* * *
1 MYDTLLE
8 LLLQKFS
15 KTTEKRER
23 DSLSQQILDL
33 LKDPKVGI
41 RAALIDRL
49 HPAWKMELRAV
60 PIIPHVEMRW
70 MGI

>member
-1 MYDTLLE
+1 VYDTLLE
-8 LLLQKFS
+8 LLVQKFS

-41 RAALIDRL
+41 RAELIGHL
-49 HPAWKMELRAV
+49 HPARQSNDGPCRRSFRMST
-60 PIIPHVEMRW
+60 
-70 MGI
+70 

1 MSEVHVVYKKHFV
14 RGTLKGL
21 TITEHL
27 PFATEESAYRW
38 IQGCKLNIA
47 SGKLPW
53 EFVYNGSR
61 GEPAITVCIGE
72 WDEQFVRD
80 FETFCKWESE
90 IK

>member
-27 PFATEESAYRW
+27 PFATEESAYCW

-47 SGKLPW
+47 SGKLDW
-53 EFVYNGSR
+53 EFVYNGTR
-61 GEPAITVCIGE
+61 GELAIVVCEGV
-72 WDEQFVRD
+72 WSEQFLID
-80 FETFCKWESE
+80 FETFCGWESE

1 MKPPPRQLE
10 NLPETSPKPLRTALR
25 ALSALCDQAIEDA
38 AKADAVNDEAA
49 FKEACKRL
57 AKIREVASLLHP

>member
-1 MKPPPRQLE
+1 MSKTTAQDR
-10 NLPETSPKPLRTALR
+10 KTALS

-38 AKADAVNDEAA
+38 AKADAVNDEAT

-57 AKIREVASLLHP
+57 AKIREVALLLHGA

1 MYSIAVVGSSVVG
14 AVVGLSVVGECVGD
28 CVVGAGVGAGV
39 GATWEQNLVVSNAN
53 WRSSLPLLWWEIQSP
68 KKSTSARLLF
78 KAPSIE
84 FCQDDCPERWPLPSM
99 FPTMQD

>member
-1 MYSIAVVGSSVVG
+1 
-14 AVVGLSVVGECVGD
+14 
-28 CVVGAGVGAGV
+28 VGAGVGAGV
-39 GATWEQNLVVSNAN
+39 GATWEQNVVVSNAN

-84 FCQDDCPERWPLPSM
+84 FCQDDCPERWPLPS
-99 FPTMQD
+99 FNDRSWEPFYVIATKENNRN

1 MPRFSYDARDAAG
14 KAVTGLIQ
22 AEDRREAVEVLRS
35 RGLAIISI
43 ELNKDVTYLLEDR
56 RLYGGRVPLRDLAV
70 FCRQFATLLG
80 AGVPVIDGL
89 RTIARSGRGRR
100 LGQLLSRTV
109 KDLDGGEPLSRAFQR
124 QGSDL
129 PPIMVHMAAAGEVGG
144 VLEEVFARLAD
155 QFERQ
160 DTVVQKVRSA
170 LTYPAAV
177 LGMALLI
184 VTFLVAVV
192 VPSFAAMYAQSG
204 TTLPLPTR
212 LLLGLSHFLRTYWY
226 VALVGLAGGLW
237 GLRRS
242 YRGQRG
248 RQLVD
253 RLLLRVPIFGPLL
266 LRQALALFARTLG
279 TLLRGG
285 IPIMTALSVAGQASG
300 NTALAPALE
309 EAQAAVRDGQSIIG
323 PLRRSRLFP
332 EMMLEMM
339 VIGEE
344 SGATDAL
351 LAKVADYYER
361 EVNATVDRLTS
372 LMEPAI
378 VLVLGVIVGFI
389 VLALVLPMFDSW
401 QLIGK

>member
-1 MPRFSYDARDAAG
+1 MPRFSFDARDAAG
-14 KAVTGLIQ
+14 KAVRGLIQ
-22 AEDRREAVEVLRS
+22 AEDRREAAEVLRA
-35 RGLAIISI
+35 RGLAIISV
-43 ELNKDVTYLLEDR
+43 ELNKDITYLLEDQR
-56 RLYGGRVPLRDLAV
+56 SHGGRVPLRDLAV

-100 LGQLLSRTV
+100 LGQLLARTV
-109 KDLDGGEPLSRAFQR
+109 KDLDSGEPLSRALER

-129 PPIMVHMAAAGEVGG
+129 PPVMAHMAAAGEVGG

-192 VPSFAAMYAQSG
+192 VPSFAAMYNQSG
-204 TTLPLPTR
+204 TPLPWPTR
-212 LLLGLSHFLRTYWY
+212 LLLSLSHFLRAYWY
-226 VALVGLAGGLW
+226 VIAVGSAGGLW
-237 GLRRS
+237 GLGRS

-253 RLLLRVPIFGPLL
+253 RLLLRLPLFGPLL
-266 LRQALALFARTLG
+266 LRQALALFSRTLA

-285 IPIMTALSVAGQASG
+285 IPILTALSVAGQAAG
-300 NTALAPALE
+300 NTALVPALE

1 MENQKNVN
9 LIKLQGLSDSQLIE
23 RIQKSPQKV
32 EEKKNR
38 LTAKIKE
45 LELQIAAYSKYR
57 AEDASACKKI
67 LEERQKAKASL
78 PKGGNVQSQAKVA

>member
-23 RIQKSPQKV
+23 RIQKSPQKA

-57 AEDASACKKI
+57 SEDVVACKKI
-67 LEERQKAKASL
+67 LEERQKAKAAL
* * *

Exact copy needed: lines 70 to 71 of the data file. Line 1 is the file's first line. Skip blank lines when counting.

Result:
99 FPTMQD

>member